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Super funds ‘no longer in a bubble’

Tim Stewart
— 1 minute read

Superannuation funds have become such an ingrained part of the financial system that the long-term sustainability of the economy should be their top priority, argues First State Super.

Speaking at the Responsible Investment Conference in Melbourne, First State Super chief investment officer Richard Brandweiner discussed the concept of 'universal ownership'.

'Universal owners' are large asset owners who understand that via their portfolios they own a slice of the economy, Mr Brandweiner said.

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"A key principle of universal ownership is the recognition by the fiduciaries of the world’s largest institutional funds that they are actually part of the system in which they invest," he said.

"We are no longer in a bubble – there are second and third order ramifications of every investment decision that we make," Mr Brandweiner said.

Funds like First State Super – which has $47 billion in funds under management and 750,000 members – are an "endogenous part of the architecture of the global financial system", he said.

"As a large asset owner we are increasingly owning the whole market. We are pushed towards holding the beta," Mr Brandweiner said.

"The simple fact is that long-term sustainable growth in GDP is actually going to be a much more significant driver of investment returns than anything me or my team can do picking managers or picking stocks," he said.

Even asset allocation decisions are becoming less relevant when compared to the long-term GDP growth, Mr Brandweiner said.

The solution, he said, is to improve the beta by engaging in 'impact investing', that is, making investments that have social benefits as well as good returns.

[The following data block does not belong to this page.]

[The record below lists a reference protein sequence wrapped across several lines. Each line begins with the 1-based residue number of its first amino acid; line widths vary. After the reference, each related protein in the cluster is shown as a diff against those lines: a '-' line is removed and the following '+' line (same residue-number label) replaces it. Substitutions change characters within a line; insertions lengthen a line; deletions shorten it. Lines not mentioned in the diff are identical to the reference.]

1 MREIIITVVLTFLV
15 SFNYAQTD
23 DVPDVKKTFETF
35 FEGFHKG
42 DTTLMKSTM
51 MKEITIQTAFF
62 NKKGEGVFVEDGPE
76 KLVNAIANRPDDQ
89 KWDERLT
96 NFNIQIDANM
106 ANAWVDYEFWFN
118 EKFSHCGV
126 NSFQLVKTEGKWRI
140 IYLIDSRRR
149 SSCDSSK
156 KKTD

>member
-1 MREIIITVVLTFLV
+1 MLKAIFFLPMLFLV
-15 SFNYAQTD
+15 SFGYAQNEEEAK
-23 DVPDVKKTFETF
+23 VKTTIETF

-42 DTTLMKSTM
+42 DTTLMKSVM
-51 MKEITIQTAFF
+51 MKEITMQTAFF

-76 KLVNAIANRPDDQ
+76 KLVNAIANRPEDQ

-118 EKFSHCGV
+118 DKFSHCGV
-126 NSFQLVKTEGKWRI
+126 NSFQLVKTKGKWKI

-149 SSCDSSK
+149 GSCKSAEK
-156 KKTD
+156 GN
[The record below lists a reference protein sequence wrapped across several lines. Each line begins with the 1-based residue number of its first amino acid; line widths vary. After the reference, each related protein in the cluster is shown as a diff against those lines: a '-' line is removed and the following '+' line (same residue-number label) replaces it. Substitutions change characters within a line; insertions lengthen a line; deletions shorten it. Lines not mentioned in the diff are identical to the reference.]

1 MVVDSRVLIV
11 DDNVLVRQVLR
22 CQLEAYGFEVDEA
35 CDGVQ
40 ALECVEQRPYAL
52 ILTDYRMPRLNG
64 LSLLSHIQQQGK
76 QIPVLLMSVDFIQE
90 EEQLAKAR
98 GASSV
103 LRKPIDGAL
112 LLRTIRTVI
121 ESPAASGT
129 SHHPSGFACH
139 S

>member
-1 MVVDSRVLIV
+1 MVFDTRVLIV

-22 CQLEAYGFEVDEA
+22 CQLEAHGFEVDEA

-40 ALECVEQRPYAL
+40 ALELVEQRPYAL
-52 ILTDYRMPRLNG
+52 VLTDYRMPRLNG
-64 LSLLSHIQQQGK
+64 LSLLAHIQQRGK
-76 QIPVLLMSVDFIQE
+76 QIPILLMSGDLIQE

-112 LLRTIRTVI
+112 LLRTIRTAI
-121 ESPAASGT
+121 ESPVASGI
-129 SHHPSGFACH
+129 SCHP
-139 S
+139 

Funds like First State Super must become more involved in policy decisions, social activism, corporate governance and member engagement, Mr Brandweiner said.

While First State Super has been working on impact investing proposals with the NSW government, there are two major barriers to a wider take-up by institutional investors, he said.

The first is the lack of liquidity that exists in impact investments to date – along with the "unsustainable" increase in the corresponding required rate of return, Mr Brandweiner said.

The second barrier is the "lack of intermediaries that are capable of actually researching, understanding and forming well-thought out, thorough assessments of likely risk-adjusted returns", he said.

However, there is a $54 billion gap between the demand for social services and what the Australian government will be able to deliver over the next 10 years, Mr Brandweiner said.

"Like [RBA governor] Glenn Stevens says, I think it’s time for finance to step up and start doing more good than ill. And I don’t think we have a choice," he said.

Mr Brandweiner sits on the Australian Advisory Board for the International Social Impact Investment Taskforce.

 

Super funds ‘no longer in a bubble’
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